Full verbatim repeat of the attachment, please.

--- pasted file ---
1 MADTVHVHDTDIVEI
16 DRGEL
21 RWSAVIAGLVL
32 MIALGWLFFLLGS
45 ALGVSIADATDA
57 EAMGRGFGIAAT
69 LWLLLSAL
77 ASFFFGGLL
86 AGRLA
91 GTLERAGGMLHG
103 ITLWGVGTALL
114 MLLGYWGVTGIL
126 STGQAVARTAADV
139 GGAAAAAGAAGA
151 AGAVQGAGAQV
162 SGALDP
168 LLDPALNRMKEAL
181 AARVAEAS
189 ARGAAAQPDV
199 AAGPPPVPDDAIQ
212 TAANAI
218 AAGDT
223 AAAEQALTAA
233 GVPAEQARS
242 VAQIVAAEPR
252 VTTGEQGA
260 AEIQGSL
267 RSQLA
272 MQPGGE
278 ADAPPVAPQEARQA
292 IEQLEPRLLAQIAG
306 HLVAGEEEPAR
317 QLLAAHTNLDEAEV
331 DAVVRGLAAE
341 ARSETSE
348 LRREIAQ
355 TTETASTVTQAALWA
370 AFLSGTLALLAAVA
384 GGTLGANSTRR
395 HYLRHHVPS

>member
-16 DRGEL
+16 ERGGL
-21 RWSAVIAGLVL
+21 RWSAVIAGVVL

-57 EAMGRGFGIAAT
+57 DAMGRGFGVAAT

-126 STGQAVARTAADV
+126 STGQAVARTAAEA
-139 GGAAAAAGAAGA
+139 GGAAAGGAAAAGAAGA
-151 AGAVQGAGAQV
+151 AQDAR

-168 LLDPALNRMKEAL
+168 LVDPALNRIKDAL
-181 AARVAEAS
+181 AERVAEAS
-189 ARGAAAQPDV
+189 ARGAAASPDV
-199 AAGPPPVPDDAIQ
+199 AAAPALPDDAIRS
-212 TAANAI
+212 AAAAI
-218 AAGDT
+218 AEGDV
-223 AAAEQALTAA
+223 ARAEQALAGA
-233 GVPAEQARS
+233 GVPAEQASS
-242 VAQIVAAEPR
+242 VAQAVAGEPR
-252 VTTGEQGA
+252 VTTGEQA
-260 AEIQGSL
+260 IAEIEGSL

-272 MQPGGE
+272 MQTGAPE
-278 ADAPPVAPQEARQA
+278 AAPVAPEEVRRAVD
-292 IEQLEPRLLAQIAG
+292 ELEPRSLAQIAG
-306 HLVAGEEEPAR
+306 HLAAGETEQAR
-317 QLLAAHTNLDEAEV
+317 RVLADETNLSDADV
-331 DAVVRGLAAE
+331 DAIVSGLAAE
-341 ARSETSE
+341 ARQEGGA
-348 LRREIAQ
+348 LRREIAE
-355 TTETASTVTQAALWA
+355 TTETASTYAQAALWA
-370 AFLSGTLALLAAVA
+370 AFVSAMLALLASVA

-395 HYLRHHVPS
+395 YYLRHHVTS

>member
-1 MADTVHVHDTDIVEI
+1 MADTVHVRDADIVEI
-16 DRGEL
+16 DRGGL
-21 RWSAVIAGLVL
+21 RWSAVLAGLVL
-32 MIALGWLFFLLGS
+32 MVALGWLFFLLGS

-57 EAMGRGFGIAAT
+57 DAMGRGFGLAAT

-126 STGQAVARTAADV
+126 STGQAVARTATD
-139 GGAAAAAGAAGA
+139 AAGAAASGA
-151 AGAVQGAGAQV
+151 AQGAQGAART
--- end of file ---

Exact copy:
1 MADTVHVHDTDIVEI
16 DRGEL
21 RWSAVIAGLVL
32 MIALGWLFFLLGS
45 ALGVSIADATDA
57 EAMGRGFGIAAT
69 LWLLLSAL
77 ASFFFGGLL
86 AGRLA
91 GTLERAGGMLHG
103 ITLWGVGTALL
114 MLLGYWGVTGIL
126 STGQAVARTAADV
139 GGAAAAAGAAGA
151 AGAVQGAGAQV
162 SGALDP
168 LLDPALNRMKEAL
181 AARVAEAS
189 ARGAAAQPDV
199 AAGPPPVPDDAIQ
212 TAANAI
218 AAGDT
223 AAAEQALTAA
233 GVPAEQARS
242 VAQIVAAEPR
252 VTTGEQGA
260 AEIQGSL
267 RSQLA
272 MQPGGE
278 ADAPPVAPQEARQA
292 IEQLEPRLLAQIAG
306 HLVAGEEEPAR
317 QLLAAHTNLDEAEV
331 DAVVRGLAAE
341 ARSETSE
348 LRREIAQ
355 TTETASTVTQAALWA
370 AFLSGTLALLAAVA
384 GGTLGANSTRR
395 HYLRHHVPS

>member
-16 DRGEL
+16 ERGGL
-21 RWSAVIAGLVL
+21 RWSAVIAGVVL

-57 EAMGRGFGIAAT
+57 DAMGRGFGVAAT

-126 STGQAVARTAADV
+126 STGQAVARTAAEA
-139 GGAAAAAGAAGA
+139 GGAAAGGAAAAGAAGA
-151 AGAVQGAGAQV
+151 AQDAR

-168 LLDPALNRMKEAL
+168 LVDPALNRIKDAL
-181 AARVAEAS
+181 AERVAEAS
-189 ARGAAAQPDV
+189 ARGAAASPDV
-199 AAGPPPVPDDAIQ
+199 AAAPALPDDAIRS
-212 TAANAI
+212 AAAAI
-218 AAGDT
+218 AEGDV
-223 AAAEQALTAA
+223 ARAEQALAGA
-233 GVPAEQARS
+233 GVPAEQASS
-242 VAQIVAAEPR
+242 VAQAVAGEPR
-252 VTTGEQGA
+252 VTTGEQA
-260 AEIQGSL
+260 IAEIEGSL

-272 MQPGGE
+272 MQTGAPE
-278 ADAPPVAPQEARQA
+278 AAPVAPEEVRRAVD
-292 IEQLEPRLLAQIAG
+292 ELEPRSLAQIAG
-306 HLVAGEEEPAR
+306 HLAAGETEQAR
-317 QLLAAHTNLDEAEV
+317 RVLADETNLSDADV
-331 DAVVRGLAAE
+331 DAIVSGLAAE
-341 ARSETSE
+341 ARQEGGA
-348 LRREIAQ
+348 LRREIAE
-355 TTETASTVTQAALWA
+355 TTETASTYAQAALWA
-370 AFLSGTLALLAAVA
+370 AFVSAMLALLASVA

-395 HYLRHHVPS
+395 YYLRHHVTS

>member
-1 MADTVHVHDTDIVEI
+1 MADTVHVRDADIVEI
-16 DRGEL
+16 DRGGL
-21 RWSAVIAGLVL
+21 RWSAVLAGLVL
-32 MIALGWLFFLLGS
+32 MVALGWLFFLLGS

-57 EAMGRGFGIAAT
+57 DAMGRGFGLAAT

-126 STGQAVARTAADV
+126 STGQAVARTATD
-139 GGAAAAAGAAGA
+139 AAGAAASGA
-151 AGAVQGAGAQV
+151 AQGAQGAART